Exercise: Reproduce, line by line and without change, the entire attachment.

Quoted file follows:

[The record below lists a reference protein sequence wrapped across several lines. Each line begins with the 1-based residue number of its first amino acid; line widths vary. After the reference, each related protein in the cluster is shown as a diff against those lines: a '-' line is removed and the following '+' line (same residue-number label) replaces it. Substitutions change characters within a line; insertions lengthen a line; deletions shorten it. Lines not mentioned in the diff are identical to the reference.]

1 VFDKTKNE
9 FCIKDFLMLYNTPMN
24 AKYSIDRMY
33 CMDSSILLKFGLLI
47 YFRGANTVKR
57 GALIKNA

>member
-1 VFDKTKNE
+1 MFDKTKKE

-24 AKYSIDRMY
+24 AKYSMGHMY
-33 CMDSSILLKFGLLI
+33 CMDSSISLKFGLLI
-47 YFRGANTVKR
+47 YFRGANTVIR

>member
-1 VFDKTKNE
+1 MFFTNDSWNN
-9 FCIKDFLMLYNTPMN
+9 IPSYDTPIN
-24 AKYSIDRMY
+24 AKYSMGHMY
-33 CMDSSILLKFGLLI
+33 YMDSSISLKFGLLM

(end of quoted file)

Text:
[The record below lists a reference protein sequence wrapped across several lines. Each line begins with the 1-based residue number of its first amino acid; line widths vary. After the reference, each related protein in the cluster is shown as a diff against those lines: a '-' line is removed and the following '+' line (same residue-number label) replaces it. Substitutions change characters within a line; insertions lengthen a line; deletions shorten it. Lines not mentioned in the diff are identical to the reference.]

1 VFDKTKNE
9 FCIKDFLMLYNTPMN
24 AKYSIDRMY
33 CMDSSILLKFGLLI
47 YFRGANTVKR
57 GALIKNA

>member
-1 VFDKTKNE
+1 MFDKTKKE

-24 AKYSIDRMY
+24 AKYSMGHMY
-33 CMDSSILLKFGLLI
+33 CMDSSISLKFGLLI
-47 YFRGANTVKR
+47 YFRGANTVIR

>member
-1 VFDKTKNE
+1 MFFTNDSWNN
-9 FCIKDFLMLYNTPMN
+9 IPSYDTPIN
-24 AKYSIDRMY
+24 AKYSMGHMY
-33 CMDSSILLKFGLLI
+33 YMDSSISLKFGLLM